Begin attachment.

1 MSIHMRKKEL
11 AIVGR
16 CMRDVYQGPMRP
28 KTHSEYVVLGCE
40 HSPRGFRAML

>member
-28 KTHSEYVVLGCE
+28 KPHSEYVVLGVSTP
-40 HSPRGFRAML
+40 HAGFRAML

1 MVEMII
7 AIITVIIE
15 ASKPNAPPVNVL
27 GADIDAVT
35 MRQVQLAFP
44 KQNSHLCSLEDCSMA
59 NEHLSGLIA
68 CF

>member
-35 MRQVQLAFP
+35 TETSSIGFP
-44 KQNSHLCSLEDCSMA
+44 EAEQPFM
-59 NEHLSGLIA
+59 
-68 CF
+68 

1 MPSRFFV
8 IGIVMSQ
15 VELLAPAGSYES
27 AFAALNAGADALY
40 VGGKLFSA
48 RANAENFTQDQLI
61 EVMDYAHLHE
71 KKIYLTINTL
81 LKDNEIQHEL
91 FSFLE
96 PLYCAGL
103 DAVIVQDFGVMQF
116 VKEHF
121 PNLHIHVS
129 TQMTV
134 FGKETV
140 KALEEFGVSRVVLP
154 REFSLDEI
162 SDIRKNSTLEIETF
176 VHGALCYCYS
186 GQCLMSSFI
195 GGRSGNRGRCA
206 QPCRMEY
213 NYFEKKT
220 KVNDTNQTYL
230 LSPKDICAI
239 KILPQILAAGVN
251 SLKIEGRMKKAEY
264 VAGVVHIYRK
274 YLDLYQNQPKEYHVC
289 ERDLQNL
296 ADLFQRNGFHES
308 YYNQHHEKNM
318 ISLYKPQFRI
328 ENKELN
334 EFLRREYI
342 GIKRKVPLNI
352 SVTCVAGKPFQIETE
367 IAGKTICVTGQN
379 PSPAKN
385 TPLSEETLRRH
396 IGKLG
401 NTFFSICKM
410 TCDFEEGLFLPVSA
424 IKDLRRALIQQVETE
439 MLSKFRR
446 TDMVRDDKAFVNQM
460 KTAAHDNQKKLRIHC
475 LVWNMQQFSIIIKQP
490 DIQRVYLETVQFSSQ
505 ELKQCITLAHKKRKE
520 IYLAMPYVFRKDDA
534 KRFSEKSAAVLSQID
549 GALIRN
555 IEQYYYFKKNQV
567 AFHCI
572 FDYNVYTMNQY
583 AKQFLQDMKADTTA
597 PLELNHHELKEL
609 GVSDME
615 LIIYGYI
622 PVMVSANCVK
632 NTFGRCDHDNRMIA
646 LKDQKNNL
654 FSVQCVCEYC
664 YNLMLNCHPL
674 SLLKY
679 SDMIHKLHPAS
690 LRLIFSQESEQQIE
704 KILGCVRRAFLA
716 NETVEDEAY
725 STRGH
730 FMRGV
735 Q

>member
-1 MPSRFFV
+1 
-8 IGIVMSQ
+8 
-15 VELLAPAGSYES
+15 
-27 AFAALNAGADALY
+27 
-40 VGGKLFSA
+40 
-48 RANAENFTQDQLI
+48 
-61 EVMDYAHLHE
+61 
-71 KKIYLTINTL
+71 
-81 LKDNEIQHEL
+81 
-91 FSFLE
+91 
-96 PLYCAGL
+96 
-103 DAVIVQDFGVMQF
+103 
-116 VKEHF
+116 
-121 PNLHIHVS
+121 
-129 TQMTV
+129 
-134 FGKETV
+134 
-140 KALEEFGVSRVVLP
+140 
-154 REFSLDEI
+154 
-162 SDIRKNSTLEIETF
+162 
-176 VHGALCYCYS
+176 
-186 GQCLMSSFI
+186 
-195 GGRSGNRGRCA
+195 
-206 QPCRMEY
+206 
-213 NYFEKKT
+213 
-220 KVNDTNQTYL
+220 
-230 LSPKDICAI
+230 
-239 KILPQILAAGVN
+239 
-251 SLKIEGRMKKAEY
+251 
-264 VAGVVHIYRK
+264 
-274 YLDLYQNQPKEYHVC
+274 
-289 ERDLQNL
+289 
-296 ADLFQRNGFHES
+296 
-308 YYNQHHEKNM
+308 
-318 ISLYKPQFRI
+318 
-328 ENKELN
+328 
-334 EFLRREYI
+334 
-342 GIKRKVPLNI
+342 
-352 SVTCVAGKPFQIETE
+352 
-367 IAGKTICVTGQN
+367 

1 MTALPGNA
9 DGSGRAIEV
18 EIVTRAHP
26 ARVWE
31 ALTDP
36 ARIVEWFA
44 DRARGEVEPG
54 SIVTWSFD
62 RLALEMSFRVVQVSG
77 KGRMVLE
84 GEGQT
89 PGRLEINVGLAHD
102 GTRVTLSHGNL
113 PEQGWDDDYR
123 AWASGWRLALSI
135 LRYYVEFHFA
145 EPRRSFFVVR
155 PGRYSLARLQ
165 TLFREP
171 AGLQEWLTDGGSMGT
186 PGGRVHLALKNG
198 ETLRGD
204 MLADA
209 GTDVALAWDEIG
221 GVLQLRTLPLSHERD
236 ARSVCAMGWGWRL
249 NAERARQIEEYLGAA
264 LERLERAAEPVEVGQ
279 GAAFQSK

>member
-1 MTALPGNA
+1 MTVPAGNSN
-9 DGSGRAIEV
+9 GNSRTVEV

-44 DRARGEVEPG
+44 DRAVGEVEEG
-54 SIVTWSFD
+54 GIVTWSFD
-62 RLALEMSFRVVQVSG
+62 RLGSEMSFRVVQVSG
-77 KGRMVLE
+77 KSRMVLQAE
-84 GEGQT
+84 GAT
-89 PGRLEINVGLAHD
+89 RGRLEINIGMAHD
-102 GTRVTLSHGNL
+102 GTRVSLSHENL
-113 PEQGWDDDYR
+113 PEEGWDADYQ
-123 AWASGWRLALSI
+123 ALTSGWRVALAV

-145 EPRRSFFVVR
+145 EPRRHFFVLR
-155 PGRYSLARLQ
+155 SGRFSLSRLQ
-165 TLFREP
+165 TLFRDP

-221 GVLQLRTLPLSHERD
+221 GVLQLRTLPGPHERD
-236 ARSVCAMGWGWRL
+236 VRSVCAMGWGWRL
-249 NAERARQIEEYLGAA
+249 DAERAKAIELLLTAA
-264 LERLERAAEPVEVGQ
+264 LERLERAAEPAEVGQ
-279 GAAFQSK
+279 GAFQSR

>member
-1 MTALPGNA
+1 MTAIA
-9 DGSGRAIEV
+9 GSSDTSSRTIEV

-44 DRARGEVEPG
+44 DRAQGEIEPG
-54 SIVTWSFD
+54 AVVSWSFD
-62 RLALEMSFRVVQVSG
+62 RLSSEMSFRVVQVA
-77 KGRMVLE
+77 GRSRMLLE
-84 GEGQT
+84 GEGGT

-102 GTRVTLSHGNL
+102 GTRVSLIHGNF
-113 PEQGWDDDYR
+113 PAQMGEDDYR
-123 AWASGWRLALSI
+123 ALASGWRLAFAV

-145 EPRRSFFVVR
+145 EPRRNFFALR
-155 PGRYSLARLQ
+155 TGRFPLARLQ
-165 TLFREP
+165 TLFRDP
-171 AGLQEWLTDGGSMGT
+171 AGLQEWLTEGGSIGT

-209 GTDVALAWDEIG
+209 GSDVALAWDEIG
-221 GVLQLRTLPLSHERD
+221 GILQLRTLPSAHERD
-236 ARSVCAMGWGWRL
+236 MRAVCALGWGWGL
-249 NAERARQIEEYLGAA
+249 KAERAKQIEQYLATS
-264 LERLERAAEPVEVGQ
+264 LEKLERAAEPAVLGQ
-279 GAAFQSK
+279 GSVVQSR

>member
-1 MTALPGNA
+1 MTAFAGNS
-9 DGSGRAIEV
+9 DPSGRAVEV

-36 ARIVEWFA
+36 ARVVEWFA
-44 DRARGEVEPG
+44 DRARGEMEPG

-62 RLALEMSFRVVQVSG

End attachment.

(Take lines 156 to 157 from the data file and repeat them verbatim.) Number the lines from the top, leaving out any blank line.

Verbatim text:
+239 
-251 SLKIEGRMKKAEY